Originality/value

Employees' participation in developing performance measures has not been investigated sufficiently from the leadership perspective. This study expands the literature on the influence of employee participation in the performance measurement system on work-related outcomes by demonstrating that employees' participation in developing performance measures partially mediates the effect of authentic leadership on employee job satisfaction.

Details

International Journal of Productivity and Performance Management, vol. ahead-of-print no. ahead-of-print
Type: Research Article
ISSN: 1741-0401

Keywords

Article
Publication date: 1 March 2000

Naceur Jabroun and Varatharajan Balakrishnan

This paper examines the relationship between participation and job performance. It also seeks to identify the impact of individual variables on the level of participation

Abstract

This paper examines the relationship between participation and job performance. It also seeks to identify the impact of individual variables on the level of participation among managerial employees in the Public Service Department in Malaysia. Finally, it attempts to determine whether Porter and Lawler's (1968)‐expectancy model could represent an appropriate framework for studying employee participation. The results indicate that the level of perceived participation among managerial employees is high and that employee participation has acmoderate and positive relationship with job performance. The findings appear to match other studies conducted in the West, suggesting that these studies were not very much different across cultures. Managerial employees place equal importance on intrinsic and extrinsic outcomes. Employee participation could be better managed if employees possess certain critical factors. These include high job abilities, greater need for achievement, and a substantial amount of motivation. This study also suggests that Porter and Lawler's (1968) expectancy model is a suitable framework for studying employee participation.

Details

International Journal of Commerce and Management, vol. 10 no. 3/4
Type: Research Article
ISSN: 1056-9219

Article
Publication date: 25 May 2010

Adel Mohammad A. Binyaseen

The purpose of this paper is to propose an applicable solution to help organizations to solve the problem of participation vs privacy in office buildings.

3763

Abstract

Purpose

The purpose of this paper is to propose an applicable solution to help organizations to solve the problem of participation vs privacy in office buildings.

Design/methodology/approach

A theoretical model is proposed based on research claims that employees' participation motivated by three issues simultaneously is likely to shape the ideal overall participation map in office layouts. These are organizational, physical planning, and personal characteristics issues. The model was applied to a case study and results were compared with employees' reaction.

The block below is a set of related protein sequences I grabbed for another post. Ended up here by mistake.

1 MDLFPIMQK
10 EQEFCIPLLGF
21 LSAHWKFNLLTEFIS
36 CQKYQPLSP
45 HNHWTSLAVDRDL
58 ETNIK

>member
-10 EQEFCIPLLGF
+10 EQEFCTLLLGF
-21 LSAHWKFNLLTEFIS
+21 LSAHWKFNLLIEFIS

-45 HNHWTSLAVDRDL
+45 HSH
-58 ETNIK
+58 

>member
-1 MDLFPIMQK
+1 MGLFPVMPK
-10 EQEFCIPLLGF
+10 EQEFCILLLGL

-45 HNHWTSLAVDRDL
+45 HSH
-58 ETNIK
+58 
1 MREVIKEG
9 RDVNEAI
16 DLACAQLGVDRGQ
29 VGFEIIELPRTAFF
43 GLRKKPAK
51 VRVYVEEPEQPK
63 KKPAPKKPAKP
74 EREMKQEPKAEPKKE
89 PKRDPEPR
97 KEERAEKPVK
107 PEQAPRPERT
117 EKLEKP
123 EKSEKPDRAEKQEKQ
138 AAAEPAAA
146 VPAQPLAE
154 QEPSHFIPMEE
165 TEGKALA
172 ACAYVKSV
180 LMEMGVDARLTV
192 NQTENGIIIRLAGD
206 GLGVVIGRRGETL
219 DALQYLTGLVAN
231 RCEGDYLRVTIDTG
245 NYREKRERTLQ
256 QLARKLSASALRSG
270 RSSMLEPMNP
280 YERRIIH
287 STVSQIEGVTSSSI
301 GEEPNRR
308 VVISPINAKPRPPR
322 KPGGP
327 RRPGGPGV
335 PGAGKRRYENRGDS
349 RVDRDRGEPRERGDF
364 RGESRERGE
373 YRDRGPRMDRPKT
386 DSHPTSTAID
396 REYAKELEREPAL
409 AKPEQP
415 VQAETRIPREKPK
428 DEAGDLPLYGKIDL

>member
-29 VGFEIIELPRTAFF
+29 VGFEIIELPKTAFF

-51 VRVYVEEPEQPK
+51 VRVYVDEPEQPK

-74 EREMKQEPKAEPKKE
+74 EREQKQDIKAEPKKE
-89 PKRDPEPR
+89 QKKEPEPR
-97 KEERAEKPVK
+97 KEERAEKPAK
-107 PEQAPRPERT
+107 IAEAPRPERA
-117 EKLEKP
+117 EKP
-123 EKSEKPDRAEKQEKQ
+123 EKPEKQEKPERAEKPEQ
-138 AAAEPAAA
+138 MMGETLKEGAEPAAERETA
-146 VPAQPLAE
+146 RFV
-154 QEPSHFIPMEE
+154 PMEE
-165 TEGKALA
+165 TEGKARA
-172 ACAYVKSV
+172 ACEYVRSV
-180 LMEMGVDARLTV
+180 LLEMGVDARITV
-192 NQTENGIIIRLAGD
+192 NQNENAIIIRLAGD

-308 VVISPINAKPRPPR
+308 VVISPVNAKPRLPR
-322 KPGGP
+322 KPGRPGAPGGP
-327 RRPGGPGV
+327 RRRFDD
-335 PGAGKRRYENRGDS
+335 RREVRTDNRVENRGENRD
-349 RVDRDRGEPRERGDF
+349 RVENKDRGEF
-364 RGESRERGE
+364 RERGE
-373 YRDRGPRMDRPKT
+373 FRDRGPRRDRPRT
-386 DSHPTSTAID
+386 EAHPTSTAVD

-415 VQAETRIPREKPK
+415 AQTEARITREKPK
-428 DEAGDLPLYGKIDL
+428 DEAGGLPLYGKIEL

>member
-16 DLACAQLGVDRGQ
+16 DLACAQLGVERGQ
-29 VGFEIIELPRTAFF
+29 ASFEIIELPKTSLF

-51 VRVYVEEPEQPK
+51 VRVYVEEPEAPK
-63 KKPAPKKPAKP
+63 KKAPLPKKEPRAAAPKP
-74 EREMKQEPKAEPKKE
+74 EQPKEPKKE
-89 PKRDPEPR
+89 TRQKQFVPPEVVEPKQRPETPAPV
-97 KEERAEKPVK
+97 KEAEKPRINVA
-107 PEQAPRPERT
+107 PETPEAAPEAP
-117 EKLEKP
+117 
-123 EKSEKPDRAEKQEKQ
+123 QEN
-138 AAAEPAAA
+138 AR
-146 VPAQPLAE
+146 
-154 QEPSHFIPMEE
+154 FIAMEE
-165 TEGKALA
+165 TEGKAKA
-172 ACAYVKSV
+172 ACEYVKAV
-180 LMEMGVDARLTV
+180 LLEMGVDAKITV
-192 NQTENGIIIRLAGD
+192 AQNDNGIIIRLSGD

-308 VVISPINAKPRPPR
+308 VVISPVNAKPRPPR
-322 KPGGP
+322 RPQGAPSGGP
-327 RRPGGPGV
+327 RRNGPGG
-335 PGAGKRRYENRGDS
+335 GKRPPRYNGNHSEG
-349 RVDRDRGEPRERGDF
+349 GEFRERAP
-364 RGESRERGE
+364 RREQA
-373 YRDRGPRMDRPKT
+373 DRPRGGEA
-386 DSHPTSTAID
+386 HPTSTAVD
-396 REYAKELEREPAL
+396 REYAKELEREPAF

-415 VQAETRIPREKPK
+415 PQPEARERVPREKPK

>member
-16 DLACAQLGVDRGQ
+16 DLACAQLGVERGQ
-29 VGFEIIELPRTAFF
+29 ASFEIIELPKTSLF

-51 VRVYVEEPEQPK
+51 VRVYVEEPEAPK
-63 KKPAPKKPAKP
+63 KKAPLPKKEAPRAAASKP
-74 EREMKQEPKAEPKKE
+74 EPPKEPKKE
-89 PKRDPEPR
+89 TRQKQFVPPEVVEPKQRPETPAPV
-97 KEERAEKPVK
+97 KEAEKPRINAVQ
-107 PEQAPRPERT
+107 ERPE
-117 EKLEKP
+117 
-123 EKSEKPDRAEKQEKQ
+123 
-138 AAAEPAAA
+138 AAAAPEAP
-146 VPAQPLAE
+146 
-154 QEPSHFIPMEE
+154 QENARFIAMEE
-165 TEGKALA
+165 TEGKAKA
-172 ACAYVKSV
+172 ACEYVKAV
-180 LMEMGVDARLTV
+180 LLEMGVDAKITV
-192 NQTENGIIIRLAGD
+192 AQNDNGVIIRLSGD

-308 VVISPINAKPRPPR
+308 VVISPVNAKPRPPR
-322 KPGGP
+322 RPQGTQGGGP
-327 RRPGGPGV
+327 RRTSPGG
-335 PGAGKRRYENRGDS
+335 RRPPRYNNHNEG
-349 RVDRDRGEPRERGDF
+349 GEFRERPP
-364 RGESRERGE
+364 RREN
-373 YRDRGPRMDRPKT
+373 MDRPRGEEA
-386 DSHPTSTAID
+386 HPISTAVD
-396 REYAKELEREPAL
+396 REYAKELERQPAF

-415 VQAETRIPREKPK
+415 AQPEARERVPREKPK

Findings

Once the model was applied, results revealed misallocation of 63 per cent of staff in their workspaces. Results support employees' reaction towards their dissatisfaction with the level of participation vs privacy they possess in their workspaces.

Research limitations/implications

Each organization could have a different participation map due to variations in organizational and personal characteristics issues. Further research is needed to understand relationships among the three incorporated issues.

Originality/value

The proposed model could be easily applied and would provide organizations with ideal office layouts that would support productivity.

Details

Facilities, vol. 28 no. 7/8
Type: Research Article
ISSN: 0263-2772

Keywords

Article
Publication date: 22 July 2021

Matt C. Howard and Emory Serviss

The authors argue that many core findings are not as established as often assumed in the study of corporate volunteering programs, and they assess this possibility by…

Abstract

Purpose

The authors argue that many core findings are not as established as often assumed in the study of corporate volunteering programs, and they assess this possibility by reporting a meta-analysis of both organizational and employee participation that includes relations with antecedents and outcomes at both organizational and employee levels.

Design/methodology/approach

The authors perform a meta-analysis of 57 sources, including 30 peer-reviewed articles, 16 theses/dissertations, 8 unpublished manuscripts, 2 conference presentations and 1 book chapter.

Findings